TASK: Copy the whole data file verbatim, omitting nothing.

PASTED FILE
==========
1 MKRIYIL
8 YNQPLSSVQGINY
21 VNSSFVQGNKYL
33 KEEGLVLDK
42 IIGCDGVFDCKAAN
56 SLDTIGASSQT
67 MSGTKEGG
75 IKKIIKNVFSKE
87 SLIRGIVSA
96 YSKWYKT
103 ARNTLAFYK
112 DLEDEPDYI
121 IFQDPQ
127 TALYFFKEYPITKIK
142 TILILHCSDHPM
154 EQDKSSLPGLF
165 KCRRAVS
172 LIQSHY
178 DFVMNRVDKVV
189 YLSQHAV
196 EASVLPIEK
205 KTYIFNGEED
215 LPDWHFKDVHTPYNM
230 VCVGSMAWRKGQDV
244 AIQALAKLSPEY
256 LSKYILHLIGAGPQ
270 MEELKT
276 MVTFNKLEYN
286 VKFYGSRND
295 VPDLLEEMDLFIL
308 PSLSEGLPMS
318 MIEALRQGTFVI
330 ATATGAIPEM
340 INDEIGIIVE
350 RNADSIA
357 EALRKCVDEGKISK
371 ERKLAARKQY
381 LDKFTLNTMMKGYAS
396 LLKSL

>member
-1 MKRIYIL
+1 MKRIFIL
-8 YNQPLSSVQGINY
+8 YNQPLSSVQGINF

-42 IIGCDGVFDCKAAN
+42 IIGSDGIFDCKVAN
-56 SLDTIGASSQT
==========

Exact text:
1 MKRIYIL
8 YNQPLSSVQGINY
21 VNSSFVQGNKYL
33 KEEGLVLDK
42 IIGCDGVFDCKAAN
56 SLDTIGASSQT
67 MSGTKEGG
75 IKKIIKNVFSKE
87 SLIRGIVSA
96 YSKWYKT
103 ARNTLAFYK
112 DLEDEPDYI
121 IFQDPQ
127 TALYFFKEYPITKIK
142 TILILHCSDHPM
154 EQDKSSLPGLF
165 KCRRAVS
172 LIQSHY
178 DFVMNRVDKVV
189 YLSQHAV
196 EASVLPIEK
205 KTYIFNGEED
215 LPDWHFKDVHTPYNM
230 VCVGSMAWRKGQDV
244 AIQALAKLSPEY
256 LSKYILHLIGAGPQ
270 MEELKT
276 MVTFNKLEYN
286 VKFYGSRND
295 VPDLLEEMDLFIL
308 PSLSEGLPMS
318 MIEALRQGTFVI
330 ATATGAIPEM
340 INDEIGIIVE
350 RNADSIA
357 EALRKCVDEGKISK
371 ERKLAARKQY
381 LDKFTLNTMMKGYAS
396 LLKSL

>member
-1 MKRIYIL
+1 MKRIFIL
-8 YNQPLSSVQGINY
+8 YNQPLSSVQGINF

-42 IIGCDGVFDCKAAN
+42 IIGSDGIFDCKVAN
-56 SLDTIGASSQT